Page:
I know of a fire chief who had a lock on the soda cooler (no beer allowed). He said one of the best decisions he ever made was to take the lock off said cooler. The minimal cost of keeping it stocked was well balanced by the fact that a good number of firefighters thus chose to hang around the firehouse, socializing, even on nights without drills or meetings.

    Firefighters like to socialize. They like to gab. Who's to say that whilst enjoying a brew or two after drill that said firefighters aren't dissecting the drill, figuring out what went well, and what didn't? And improving as a result.

    If sufficient controls are in place, nobody's going to drive drunk, as LA mentions.

    We had beer at the station at one time. Sunday morning work details were quite popular with some folks because after the work was done (and a lot did get done during those sessions), the 'fridge got opened and the quarters came out (odd man buys the round). We even had a soda machine filled with beer (one dollar per).

    The machine is long gone, and the 'fridge is full of water. The group on which that activity centered is also long gone. Several of them are still regulars at the local bar, but that's not our problem any more.

    The incident in question was very much a bone-head move by all involved. It appears that it's had an effect on the department in question, and may well have an effect on other departments in a similar situation. That will be a good thing.
    Are those adults having an adult beverage allowed to run a call or do they have to wait a certain amount of time before they can respond?

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    You know something? Unless you are going to breathalizer everyone responding to a call you have no idea if Billy Bob just had 3 beers with dinner sitting at home with his family, or 3 beers at the local watering hole. The only time you can be 100% sure Billy Bob was drinking is when he drank at the firehouse and everyone saw him. So let's stop being stupid with some of the comments about guys drinking at the firehouse being drunks when more likely the guy sitting in his chair at home drinking a 12 pack every night, or the guy stopping at the bar on the way home from work to get chit faced every night, may be a worse danger to the fire department than a guy having a couple of beers at the FD bar.

    And again, I am not in favor of alcohol in the firehouse.
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    Quote Originally Posted by FyredUp View Post
    ...likely the guy sitting in his chair at home drinking a 12 pack every night, or the guy stopping at the bar on the way home from work to get chit faced every night, may be a worse danger to the fire department than a guy having a couple of beers at the FD bar.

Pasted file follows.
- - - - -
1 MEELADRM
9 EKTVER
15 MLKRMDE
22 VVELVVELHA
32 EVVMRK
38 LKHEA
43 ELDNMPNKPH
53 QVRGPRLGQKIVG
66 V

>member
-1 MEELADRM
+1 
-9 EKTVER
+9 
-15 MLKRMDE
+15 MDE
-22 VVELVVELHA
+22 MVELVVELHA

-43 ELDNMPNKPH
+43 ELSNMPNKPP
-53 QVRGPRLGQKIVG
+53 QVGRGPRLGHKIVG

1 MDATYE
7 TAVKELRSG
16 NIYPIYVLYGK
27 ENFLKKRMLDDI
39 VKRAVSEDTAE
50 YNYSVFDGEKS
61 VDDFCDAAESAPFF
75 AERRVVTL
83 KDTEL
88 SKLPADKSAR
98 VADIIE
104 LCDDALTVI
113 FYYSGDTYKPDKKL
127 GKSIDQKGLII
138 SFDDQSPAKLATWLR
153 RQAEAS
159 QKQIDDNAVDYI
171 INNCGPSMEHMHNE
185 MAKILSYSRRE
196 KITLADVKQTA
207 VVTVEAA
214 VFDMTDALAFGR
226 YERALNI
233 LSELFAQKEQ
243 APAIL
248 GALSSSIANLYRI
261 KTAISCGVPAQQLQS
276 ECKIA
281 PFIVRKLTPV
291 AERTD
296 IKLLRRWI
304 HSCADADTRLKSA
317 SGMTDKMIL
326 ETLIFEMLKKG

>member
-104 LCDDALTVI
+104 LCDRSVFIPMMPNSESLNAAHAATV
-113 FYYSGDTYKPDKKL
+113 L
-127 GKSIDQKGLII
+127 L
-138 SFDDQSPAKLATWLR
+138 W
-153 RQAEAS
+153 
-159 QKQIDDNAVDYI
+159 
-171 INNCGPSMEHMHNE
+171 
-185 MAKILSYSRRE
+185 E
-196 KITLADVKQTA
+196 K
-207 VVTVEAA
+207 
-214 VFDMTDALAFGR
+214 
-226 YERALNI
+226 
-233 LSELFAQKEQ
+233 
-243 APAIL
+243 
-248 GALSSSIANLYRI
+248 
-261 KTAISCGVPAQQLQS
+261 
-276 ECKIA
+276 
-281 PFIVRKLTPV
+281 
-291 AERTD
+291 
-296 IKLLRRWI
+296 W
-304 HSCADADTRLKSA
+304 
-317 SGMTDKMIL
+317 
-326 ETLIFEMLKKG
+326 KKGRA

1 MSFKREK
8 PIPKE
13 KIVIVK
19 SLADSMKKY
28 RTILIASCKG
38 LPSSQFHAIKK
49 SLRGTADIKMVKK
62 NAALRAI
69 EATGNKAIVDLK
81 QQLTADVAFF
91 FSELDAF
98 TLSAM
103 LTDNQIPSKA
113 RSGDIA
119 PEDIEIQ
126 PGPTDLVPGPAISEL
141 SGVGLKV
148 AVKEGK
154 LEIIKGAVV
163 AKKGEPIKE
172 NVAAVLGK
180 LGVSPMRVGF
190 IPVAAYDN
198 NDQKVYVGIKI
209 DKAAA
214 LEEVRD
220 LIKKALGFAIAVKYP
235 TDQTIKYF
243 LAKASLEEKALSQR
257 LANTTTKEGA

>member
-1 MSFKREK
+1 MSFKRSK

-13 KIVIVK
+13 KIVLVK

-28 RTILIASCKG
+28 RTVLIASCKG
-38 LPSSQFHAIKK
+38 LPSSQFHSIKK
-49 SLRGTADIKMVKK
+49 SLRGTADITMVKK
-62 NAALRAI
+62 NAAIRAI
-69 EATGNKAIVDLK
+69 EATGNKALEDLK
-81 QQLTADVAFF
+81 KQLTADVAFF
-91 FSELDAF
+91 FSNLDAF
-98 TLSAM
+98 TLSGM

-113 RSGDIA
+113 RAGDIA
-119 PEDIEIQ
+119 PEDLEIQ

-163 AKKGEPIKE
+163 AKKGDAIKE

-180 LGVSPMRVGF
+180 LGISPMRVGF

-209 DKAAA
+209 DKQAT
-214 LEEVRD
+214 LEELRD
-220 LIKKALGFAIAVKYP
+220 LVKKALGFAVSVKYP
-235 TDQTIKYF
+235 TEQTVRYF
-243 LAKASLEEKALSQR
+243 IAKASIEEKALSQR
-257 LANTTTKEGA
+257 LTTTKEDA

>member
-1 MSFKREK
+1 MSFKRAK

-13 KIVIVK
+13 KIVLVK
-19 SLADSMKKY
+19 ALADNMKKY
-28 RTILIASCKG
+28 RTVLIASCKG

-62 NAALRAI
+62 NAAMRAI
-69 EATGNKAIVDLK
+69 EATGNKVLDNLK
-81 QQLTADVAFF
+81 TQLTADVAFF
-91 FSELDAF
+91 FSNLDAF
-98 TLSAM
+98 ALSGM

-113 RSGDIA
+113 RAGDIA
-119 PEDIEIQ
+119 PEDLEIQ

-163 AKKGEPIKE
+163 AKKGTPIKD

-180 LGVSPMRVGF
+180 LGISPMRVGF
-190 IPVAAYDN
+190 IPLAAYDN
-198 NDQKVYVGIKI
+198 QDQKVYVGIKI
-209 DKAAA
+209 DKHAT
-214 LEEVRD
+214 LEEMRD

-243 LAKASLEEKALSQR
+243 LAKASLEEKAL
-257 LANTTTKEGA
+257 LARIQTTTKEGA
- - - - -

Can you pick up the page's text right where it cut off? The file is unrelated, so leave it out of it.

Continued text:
And again, I am not in favor of alcohol in the firehouse.
    That's why I asked if anyone knew if the drinking took place at the firehouse.

    Still no answer on that.
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    Quote Originally Posted by tree68 View Post
    The vast majority of people, and firefighters as well, like to enjoy a beer while they're being social. They don't need a beer to be social. We'll often crack a 12 pack after the meeting (bought specifically for that purpose - we no longer maintain a liquor license - we have folks use a caterer). Many people abstain, having a soda instead, or even a water. It's not a drunk fest, it's adults having a few adult beverages.
    If a trauma physician was on-call and socializing with some friends, would it be acceptable for him to have a few beers?
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    Quote Originally Posted by LaFireEducator View Post
    So a guy that wants to have a beer or two after drill rather than go home is a drunk?

    because they get to have a couple of beers after drill, but the social aspect is part of the package, and yes, to some a beer or two is part of the social aspect.
    They Can't have a bottle of water & socialize?/ Why does it need to be alcohol to socialize?

    They hang around at the station and drink beer because the wife & kids don't matter when there are "brothers " to socialize with.
    It's all an excuse to consume alcohol, no matter how you phrase it.

    Yes many fraternal organizations have alcohol in the building.

    WHY ????
    because it draws all the drunks in for the cheap booze.
    Also the markup on alcohol is large.
    But if selling booze to someone who may well get out on the road and injure or kill some innocent family makes the socializing feel better then YES there is a problem with how they need to drink.

    It's not that I am against drinking per say: It just doesn't need to be in a firestation or connected social hall.

    Too many years of cleaning up after the carnage drunk drivers leave on the highway.